List: Top 25 Worst Blu-ray Covers

Anybody else notice that the emergence of Blu-ray has coincided with the emergence of outrageously awful cover art? Well, I have. I am in no way suggesting that DVD cover art has been consistent; it hasn’t. However, many films previously available on DVD receiving a Blu-ray upgrade have completely reworked covers for no apparent reason. Posters and DVD covers that we all know quite well have in some cases been replaced by what looks like the kind of cover art commonly found on a bootleg. Major photoshop work has been done with often times poor, amateurish and downright embarrassing results. Another common thread on this list is a blatant attempt to market the film to coincide with a current trend, thereby misrepresenting the film entirely. Other reasons will pop up throughout. The rules for this list are that the Blu-ray cover could not be the same as any promotional poster and that it had to be different from the original DVD cover if the film if there had been a previous DVD release. If there are any glaring omissions, or if you want to share your own picks, I encourage you to do so! I would love to see them!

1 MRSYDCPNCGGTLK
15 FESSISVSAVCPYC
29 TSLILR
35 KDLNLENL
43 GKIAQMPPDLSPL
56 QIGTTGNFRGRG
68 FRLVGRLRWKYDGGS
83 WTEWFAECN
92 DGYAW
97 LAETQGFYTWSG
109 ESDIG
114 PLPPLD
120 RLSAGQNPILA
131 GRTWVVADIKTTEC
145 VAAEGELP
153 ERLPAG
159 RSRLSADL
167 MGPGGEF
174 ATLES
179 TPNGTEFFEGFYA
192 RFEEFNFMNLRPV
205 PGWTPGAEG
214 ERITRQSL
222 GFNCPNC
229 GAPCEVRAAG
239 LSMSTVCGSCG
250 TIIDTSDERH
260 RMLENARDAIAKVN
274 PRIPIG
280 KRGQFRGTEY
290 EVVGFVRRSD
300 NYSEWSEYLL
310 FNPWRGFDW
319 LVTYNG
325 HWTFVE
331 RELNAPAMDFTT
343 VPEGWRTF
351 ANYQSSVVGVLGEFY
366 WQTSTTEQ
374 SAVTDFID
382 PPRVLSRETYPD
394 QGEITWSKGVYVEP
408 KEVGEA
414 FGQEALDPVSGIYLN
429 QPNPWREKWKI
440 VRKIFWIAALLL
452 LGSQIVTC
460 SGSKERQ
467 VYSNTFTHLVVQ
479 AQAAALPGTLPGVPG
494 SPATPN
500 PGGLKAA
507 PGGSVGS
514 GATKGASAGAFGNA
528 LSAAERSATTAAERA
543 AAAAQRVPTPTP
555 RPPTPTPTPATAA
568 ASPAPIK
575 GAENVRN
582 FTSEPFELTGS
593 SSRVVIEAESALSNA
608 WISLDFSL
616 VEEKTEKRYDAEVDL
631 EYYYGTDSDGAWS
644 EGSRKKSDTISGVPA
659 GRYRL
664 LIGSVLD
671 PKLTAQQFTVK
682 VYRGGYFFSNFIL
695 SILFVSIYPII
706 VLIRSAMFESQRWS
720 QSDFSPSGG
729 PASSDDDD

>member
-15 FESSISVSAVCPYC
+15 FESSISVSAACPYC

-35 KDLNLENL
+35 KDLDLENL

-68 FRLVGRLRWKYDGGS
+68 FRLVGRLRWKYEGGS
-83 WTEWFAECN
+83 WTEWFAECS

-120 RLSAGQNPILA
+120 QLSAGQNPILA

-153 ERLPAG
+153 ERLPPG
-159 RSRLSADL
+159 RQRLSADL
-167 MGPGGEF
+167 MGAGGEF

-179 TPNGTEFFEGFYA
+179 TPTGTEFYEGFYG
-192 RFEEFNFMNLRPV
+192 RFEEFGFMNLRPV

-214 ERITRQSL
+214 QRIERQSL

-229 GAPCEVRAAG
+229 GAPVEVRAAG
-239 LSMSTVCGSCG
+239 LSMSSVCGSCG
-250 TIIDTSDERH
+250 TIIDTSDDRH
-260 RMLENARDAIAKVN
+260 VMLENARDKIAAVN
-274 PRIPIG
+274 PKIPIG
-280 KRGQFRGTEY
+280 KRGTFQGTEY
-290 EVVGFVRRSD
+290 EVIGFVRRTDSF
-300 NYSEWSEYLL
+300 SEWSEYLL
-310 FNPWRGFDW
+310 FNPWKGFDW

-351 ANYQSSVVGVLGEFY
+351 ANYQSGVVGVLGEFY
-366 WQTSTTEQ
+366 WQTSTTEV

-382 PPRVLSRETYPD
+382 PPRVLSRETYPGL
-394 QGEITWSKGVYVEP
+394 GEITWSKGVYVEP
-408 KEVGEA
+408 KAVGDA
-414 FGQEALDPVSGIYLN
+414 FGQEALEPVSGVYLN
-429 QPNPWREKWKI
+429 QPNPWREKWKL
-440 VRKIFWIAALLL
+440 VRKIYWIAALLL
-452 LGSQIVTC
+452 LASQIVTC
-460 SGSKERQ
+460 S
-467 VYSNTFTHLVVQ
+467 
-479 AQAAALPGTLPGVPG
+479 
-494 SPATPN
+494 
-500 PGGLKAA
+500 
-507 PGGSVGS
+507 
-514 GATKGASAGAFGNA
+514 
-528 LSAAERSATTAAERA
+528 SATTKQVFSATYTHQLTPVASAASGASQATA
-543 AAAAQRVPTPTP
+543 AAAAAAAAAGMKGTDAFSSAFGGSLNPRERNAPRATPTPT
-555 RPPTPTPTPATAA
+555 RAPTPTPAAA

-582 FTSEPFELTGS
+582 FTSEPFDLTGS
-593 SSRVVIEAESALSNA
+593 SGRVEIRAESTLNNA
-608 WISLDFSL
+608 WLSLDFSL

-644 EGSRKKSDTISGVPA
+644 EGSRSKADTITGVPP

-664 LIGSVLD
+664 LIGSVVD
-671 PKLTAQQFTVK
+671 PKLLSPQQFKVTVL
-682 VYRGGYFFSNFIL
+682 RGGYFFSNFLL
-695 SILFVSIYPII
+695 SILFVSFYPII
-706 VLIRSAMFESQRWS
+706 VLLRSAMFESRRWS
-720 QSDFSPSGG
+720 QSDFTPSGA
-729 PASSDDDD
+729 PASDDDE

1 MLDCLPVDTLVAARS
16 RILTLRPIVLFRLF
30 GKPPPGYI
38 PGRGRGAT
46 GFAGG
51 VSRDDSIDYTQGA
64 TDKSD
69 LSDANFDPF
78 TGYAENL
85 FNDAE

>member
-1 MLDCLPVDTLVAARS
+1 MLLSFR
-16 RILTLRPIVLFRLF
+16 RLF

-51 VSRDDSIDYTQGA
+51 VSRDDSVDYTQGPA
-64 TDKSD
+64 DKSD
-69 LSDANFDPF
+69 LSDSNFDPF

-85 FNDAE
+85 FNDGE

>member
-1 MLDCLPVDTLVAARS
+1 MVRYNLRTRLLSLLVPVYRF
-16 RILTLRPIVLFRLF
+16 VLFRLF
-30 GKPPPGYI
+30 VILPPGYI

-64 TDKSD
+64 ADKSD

25. The Peacemaker
Much of the time, marketing films is a matter of exploiting star power; I get that. What I do not get is Nicole Kidman staring confusedly at a couple of helicopters; that is what I do not get.

24. Pleasantville
Here is another example of many that, again, exploit star power. The problem with this is that Pleasantville has a wonderful poster that was also used for the DVD cover. Getting rid of that for this lackluster effort is just sad. And something that must be pointed out; ALL OF THESE COVERS LOOK WORSE IN PERSON. Trust me on this one. Next time you go into a store selling Blu-rays; keep an eye out.

23. Wanted